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Where does our Styrofoam go?

By HyunJi Lee
Styrofoam is a trademark of the plastic called expanded polystyrene. Widely used for decades, it does not absorb water easily, get damage from bacteria or mold and is lightweight. However, Styrofoam has become an environmental issue because it is impossible to recycle.

Columbia College’s students use hundreds of disposable products each day in the form of Styrofoam to-go boxes. After students use the Styrofoam boxes, they go into the trash bin. Although the boxes may seem convenient for students who have class during meal times, it is important to understand how harmful Styrofoam is for the environment.

In Dulany Cafeteria, where most students eat every day, to-go boxes are always available at the entrance. According to Mark Althaus, director of Dulany Cafeteria, students use approximately 150 Styrofoam boxes every day. Each of these students might use just one to-go box. But with 150 students using a Styrofoam box each day, the amount of Styrofoam waste quickly multiplies to 1,000 boxes in a week and 4,000 in a month.

If people use Styrofoam to-go boxes without any thought of their impact on the environment, they will be living with massive amounts of waste. People need to know about the seriousness of the environmental problems caused by Styrofoam use. The Styrofoam boxes take 500 years to decompose under the soil. Cynthia Mitchell, superintendent of Columbia landfill and recovery, said that the Styrofoam goes into the ground because it cannot be recycled.

Photo of to-go boxes courtesy of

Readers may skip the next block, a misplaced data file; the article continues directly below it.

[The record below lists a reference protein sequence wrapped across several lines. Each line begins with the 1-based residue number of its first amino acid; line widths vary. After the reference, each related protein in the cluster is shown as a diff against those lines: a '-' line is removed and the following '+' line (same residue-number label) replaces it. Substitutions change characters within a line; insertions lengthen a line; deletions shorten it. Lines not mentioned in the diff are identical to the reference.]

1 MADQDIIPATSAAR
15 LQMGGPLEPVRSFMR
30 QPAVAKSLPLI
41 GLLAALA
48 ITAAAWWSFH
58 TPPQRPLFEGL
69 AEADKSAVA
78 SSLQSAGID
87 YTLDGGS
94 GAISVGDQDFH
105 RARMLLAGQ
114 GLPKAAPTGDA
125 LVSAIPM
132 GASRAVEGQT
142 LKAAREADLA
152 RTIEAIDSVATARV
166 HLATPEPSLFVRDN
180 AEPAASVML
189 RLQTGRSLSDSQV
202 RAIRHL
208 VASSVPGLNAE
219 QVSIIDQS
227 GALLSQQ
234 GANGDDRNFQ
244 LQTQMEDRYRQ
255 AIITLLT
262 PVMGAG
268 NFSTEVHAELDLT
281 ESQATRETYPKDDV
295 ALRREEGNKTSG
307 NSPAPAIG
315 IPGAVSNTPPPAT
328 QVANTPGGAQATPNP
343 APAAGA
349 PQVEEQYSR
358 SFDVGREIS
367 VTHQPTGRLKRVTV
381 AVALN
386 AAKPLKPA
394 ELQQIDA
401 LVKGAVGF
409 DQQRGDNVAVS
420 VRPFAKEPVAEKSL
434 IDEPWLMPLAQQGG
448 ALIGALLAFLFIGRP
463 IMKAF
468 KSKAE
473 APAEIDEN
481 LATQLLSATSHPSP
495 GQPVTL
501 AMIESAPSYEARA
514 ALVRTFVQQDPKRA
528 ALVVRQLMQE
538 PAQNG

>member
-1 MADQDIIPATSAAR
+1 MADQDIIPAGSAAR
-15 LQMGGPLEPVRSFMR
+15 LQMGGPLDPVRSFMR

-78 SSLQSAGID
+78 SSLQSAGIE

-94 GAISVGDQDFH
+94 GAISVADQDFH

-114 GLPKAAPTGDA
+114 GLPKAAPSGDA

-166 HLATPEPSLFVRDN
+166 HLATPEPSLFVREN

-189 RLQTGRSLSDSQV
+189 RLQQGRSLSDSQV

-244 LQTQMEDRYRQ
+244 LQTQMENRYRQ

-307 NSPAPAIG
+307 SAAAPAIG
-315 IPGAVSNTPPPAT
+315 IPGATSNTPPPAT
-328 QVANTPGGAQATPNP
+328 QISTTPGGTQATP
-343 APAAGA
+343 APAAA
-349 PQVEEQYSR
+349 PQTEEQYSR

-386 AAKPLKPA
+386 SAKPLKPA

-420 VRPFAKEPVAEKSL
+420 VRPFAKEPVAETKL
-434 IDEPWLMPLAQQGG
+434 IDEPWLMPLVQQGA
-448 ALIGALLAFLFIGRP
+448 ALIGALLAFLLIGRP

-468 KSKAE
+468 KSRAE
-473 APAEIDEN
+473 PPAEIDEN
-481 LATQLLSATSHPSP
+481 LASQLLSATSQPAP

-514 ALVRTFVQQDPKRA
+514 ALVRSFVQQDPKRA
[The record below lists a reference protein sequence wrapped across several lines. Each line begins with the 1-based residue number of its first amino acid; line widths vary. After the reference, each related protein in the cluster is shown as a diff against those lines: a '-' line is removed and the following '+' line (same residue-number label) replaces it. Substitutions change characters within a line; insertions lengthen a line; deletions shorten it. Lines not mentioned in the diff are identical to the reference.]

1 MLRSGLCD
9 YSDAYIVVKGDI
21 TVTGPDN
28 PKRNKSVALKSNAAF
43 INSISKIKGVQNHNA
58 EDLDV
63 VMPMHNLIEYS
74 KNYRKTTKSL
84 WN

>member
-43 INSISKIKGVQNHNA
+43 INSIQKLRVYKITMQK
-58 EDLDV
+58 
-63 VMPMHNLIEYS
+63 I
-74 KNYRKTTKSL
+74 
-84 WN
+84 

The management at the Columbia College cafeteria recognizes this problem and has made an effort to reduce the amount of disposable products on campus by not providing Styrofoam cups since last semester. According to Althaus, the school cafeteria also has removed Styrofoam cups from the Cougar Café. However, Althaus says the most eco-friendly choice is to eat in the dining hall instead of taking to-go boxes.

Although to-go boxes are convenient for students, there are ways to reduce waste that can’t be recycled. Two options are eating meals in the cafeteria and bringing your own recyclable or reusable lunch box to take food to your dorm. It is time to make efforts to save our earth.
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Bullying on the rise

by Christina Delgman 
Google Images

“Bullying is the most common form of violence in our society; between 15 and 30 percent of students are bullies or victims,” according to the National Association of School Psychologists. According to The Trevor Project, “Suicide is the second leading cause of death on college campuses,” (CDC, 2008). The results of bullying can be fatal.

The NASP defines a bully as "someone who directs physical, verbal or psychological aggression or harassment toward others, with the goal of gaining power over or dominating another individual.” A prime example was reported in The New York Times: Tyler Clementi, an 18-year-old freshman at Rutgers University, “jumped from the George Washington Bridge into the Hudson River in an apparent suicide.” Clementi ended his life after being cyberbullied for his sexual orientation. The New York Times also reported that a 15-year-old girl took her life after being bullied by other high school students. “Bullying is often a factor in school related deaths,” said the NASP.

While bullying is on the rise, Julie Starkey, associate dean for Campus Life, said she has not observed much bullying at Columbia College. She said most of the bullying she sees is on Facebook, and most problems seem to be issues between friends. Technology has contributed, Starkey said. If anyone sees or experiences bullying, it should be reported. Starkey said the Columbia College code of student conduct and having the courage to get help could control the problem on this campus.